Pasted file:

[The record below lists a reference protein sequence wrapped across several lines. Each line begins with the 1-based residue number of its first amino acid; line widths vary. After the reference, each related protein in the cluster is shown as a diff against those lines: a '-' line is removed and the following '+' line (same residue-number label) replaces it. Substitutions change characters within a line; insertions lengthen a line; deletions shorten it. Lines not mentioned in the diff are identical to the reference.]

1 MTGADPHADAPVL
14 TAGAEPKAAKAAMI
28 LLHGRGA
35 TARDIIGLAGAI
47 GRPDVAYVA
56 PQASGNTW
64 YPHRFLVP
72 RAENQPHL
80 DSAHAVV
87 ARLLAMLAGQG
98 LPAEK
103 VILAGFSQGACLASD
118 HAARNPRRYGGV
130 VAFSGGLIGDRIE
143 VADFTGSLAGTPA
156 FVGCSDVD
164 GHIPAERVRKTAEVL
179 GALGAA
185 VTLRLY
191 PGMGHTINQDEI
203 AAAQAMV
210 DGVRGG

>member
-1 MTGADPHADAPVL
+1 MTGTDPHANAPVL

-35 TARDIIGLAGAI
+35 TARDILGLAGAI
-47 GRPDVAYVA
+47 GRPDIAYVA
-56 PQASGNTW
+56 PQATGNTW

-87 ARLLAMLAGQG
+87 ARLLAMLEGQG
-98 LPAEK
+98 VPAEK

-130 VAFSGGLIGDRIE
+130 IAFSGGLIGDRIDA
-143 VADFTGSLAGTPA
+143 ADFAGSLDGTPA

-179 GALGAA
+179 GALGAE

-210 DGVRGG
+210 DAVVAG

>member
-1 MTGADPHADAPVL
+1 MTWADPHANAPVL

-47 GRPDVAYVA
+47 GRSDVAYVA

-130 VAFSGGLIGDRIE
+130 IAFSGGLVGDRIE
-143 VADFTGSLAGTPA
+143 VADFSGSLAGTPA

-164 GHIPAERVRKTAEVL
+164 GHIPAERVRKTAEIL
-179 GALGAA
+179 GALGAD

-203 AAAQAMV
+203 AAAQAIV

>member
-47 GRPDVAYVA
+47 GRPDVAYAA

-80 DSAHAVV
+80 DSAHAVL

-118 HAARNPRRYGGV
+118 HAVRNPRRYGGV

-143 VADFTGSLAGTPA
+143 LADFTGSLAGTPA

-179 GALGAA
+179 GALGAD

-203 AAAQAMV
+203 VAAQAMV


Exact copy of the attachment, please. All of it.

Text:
[The record below lists a reference protein sequence wrapped across several lines. Each line begins with the 1-based residue number of its first amino acid; line widths vary. After the reference, each related protein in the cluster is shown as a diff against those lines: a '-' line is removed and the following '+' line (same residue-number label) replaces it. Substitutions change characters within a line; insertions lengthen a line; deletions shorten it. Lines not mentioned in the diff are identical to the reference.]

1 MTGADPHADAPVL
14 TAGAEPKAAKAAMI
28 LLHGRGA
35 TARDIIGLAGAI
47 GRPDVAYVA
56 PQASGNTW
64 YPHRFLVP
72 RAENQPHL
80 DSAHAVV
87 ARLLAMLAGQG
98 LPAEK
103 VILAGFSQGACLASD
118 HAARNPRRYGGV
130 VAFSGGLIGDRIE
143 VADFTGSLAGTPA
156 FVGCSDVD
164 GHIPAERVRKTAEVL
179 GALGAA
185 VTLRLY
191 PGMGHTINQDEI
203 AAAQAMV
210 DGVRGG

>member
-1 MTGADPHADAPVL
+1 MTGTDPHANAPVL

-35 TARDIIGLAGAI
+35 TARDILGLAGAI
-47 GRPDVAYVA
+47 GRPDIAYVA
-56 PQASGNTW
+56 PQATGNTW

-87 ARLLAMLAGQG
+87 ARLLAMLEGQG
-98 LPAEK
+98 VPAEK

-130 VAFSGGLIGDRIE
+130 IAFSGGLIGDRIDA
-143 VADFTGSLAGTPA
+143 ADFAGSLDGTPA

-179 GALGAA
+179 GALGAE

-210 DGVRGG
+210 DAVVAG

>member
-1 MTGADPHADAPVL
+1 MTWADPHANAPVL

-47 GRPDVAYVA
+47 GRSDVAYVA

-130 VAFSGGLIGDRIE
+130 IAFSGGLVGDRIE
-143 VADFTGSLAGTPA
+143 VADFSGSLAGTPA

-164 GHIPAERVRKTAEVL
+164 GHIPAERVRKTAEIL
-179 GALGAA
+179 GALGAD

-203 AAAQAMV
+203 AAAQAIV

>member
-47 GRPDVAYVA
+47 GRPDVAYAA

-80 DSAHAVV
+80 DSAHAVL

-118 HAARNPRRYGGV
+118 HAVRNPRRYGGV

-143 VADFTGSLAGTPA
+143 LADFTGSLAGTPA

-179 GALGAA
+179 GALGAD

-203 AAAQAMV
+203 VAAQAMV